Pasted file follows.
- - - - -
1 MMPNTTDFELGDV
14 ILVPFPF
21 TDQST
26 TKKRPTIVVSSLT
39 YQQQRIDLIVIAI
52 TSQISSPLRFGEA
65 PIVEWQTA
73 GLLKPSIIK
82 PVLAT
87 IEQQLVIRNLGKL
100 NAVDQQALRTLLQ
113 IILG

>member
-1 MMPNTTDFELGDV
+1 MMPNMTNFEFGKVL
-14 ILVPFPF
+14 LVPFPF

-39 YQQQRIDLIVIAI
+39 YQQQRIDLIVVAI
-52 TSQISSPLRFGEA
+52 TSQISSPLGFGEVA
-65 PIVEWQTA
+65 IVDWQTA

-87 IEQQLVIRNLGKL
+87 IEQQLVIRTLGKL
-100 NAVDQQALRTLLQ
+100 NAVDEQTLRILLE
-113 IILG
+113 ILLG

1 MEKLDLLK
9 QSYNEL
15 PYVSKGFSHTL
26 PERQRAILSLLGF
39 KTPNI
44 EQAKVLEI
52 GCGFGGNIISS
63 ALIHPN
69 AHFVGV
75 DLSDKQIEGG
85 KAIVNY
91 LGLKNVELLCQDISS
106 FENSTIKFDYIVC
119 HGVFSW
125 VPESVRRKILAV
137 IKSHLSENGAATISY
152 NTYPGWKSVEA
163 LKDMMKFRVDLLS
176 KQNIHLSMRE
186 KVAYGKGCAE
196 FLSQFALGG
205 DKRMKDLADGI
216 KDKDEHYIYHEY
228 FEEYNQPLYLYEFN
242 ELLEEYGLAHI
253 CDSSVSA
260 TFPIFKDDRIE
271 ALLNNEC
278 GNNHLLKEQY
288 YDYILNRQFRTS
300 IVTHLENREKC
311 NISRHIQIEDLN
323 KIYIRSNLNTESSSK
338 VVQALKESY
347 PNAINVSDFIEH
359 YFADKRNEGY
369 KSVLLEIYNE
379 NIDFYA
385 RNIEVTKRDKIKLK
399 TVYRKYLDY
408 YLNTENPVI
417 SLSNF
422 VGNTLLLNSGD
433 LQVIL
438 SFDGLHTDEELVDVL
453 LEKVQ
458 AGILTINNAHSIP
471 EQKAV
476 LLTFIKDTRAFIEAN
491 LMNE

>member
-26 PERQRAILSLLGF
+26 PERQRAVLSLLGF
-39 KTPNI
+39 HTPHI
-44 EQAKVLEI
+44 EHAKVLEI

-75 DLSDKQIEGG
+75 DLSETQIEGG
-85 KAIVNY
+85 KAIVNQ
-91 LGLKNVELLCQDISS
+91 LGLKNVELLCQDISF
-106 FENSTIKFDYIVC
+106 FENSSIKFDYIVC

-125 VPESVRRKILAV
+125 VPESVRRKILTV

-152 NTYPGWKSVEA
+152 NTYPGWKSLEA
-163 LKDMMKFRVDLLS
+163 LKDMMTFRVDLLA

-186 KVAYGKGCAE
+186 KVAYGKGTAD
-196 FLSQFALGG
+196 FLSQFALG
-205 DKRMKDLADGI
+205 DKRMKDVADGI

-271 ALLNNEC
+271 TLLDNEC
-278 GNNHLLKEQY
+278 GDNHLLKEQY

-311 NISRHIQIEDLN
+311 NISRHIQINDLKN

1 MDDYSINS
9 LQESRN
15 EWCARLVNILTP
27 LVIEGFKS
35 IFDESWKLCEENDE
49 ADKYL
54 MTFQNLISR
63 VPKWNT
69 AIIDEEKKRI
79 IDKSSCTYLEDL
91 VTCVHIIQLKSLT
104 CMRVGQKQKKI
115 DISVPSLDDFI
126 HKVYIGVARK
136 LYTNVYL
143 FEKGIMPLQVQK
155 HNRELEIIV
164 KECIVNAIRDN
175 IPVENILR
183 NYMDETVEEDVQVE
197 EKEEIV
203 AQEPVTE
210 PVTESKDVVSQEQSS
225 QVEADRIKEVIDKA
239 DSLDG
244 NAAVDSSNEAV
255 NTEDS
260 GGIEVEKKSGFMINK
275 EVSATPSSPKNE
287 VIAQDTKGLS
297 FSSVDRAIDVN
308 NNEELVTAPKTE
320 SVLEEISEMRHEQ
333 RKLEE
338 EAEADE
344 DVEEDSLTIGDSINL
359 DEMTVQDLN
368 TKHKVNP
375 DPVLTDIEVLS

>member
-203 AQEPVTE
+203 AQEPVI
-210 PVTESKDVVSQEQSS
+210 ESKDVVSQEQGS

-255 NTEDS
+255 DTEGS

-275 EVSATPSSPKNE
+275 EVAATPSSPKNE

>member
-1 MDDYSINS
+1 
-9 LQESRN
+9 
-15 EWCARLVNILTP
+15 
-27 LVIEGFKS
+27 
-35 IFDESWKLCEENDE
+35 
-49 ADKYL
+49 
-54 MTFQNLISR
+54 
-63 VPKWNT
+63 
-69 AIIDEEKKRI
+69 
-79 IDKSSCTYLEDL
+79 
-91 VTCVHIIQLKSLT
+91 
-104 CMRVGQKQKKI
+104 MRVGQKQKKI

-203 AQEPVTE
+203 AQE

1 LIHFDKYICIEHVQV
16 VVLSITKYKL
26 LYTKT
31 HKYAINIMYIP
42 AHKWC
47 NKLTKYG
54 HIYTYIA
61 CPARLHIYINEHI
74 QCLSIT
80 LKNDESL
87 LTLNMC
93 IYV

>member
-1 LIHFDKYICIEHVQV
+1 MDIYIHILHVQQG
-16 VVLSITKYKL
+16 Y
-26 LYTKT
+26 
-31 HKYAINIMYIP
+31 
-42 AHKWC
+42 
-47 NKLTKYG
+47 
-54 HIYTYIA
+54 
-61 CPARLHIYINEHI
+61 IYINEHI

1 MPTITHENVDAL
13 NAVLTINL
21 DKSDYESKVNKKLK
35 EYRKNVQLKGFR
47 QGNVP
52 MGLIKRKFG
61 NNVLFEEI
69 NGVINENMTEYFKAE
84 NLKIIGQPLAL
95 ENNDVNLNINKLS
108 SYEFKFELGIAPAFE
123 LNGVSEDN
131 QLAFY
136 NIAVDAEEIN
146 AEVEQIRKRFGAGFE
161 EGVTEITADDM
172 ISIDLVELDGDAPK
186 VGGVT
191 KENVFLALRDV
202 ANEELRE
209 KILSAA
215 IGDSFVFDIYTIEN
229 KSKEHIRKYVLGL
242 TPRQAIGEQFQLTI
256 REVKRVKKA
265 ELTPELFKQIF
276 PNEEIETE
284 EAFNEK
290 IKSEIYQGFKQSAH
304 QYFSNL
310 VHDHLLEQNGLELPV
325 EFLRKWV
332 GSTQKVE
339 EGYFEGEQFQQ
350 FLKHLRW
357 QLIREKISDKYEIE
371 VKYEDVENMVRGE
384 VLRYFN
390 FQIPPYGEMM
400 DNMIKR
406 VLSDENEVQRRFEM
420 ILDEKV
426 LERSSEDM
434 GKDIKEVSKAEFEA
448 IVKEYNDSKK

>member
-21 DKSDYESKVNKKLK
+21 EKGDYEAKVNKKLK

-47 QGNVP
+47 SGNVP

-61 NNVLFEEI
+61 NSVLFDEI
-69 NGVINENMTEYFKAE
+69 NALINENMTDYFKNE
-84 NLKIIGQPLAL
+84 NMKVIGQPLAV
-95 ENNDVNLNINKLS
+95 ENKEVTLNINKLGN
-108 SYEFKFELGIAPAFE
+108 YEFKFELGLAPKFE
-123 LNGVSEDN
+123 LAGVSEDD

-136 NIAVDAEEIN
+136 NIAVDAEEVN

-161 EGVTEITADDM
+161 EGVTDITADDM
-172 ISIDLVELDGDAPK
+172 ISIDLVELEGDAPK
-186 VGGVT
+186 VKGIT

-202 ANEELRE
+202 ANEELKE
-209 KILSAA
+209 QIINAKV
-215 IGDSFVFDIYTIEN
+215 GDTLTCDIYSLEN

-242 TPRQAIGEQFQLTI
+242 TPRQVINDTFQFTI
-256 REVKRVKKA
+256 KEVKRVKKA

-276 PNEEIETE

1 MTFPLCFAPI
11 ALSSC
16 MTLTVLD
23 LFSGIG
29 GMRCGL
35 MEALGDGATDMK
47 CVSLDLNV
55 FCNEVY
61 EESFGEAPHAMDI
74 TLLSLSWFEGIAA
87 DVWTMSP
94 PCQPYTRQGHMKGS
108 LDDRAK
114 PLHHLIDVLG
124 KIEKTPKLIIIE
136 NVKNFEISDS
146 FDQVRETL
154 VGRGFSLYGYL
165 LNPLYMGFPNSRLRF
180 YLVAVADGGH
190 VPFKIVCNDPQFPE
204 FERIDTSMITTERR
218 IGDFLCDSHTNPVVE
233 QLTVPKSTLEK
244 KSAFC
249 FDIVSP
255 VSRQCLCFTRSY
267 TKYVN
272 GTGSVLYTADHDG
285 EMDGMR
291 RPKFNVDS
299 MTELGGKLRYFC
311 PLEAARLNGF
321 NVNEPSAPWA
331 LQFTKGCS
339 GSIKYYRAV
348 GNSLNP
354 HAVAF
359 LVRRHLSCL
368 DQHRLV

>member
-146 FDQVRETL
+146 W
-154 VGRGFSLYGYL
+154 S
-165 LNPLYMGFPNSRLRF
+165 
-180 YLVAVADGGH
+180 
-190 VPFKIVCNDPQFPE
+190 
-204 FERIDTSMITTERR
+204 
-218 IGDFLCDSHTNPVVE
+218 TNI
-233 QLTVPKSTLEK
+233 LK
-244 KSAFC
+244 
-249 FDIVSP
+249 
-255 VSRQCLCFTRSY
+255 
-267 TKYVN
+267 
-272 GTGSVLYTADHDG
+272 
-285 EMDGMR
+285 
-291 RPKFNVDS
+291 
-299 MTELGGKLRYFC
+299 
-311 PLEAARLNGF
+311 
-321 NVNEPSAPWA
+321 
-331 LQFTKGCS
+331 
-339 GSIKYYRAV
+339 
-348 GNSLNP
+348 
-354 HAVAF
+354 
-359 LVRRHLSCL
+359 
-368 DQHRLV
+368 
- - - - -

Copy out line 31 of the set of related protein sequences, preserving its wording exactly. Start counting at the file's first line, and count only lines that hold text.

9 QSYNEL